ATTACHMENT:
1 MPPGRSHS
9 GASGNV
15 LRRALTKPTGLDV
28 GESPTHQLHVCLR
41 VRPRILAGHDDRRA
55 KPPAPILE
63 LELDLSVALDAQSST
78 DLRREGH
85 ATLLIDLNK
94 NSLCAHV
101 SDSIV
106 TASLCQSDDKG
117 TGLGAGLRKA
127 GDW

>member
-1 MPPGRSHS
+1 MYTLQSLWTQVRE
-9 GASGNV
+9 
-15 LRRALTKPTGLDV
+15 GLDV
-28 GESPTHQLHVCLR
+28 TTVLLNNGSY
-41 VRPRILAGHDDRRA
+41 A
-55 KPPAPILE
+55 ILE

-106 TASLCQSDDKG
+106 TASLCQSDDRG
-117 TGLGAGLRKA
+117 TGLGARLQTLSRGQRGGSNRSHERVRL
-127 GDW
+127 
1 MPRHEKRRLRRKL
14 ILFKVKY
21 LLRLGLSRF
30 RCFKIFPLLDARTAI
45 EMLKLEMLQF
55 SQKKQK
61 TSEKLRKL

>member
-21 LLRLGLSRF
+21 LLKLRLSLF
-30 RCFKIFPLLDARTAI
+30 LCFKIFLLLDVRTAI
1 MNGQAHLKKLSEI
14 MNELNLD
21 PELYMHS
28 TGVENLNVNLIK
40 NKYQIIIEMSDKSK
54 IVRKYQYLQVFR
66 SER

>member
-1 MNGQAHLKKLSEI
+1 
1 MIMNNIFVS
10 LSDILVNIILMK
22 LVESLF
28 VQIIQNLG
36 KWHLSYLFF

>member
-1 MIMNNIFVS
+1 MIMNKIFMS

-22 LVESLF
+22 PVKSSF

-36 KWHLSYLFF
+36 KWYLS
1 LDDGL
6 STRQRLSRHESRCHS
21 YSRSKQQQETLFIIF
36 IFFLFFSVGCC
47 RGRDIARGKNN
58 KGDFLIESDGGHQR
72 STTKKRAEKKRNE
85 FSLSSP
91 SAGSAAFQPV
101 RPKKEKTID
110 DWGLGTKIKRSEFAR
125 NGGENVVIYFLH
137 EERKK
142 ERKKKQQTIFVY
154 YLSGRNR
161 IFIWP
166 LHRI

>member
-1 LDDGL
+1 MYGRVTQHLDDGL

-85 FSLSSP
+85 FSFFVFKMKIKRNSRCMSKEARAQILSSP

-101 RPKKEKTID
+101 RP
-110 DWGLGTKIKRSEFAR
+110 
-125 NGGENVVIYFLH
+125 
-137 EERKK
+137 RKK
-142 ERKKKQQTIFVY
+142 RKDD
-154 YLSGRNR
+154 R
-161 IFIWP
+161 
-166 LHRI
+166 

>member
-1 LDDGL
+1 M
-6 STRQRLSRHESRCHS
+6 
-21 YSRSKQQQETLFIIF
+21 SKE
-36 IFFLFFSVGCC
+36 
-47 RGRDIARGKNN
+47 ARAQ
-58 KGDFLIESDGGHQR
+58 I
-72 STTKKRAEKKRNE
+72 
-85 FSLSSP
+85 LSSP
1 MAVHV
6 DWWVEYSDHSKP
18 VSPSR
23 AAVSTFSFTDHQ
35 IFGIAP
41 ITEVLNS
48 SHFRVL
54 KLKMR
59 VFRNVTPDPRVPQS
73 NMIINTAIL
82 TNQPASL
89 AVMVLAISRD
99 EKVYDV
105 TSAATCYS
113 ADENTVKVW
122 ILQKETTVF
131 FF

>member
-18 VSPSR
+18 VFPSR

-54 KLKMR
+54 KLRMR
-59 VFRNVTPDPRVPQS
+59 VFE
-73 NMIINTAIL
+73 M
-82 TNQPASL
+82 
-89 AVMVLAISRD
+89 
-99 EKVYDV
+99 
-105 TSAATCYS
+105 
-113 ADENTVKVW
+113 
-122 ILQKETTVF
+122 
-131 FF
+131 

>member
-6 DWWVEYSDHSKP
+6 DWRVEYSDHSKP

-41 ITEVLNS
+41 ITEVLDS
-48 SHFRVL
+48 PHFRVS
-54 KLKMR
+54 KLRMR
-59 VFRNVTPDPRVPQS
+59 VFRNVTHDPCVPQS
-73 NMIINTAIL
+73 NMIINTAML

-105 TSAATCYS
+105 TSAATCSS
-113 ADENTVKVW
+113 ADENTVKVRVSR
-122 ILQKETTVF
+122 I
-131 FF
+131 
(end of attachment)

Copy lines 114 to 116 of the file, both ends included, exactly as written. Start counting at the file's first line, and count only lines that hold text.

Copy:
+36 
-47 RGRDIARGKNN
+47 ARAQ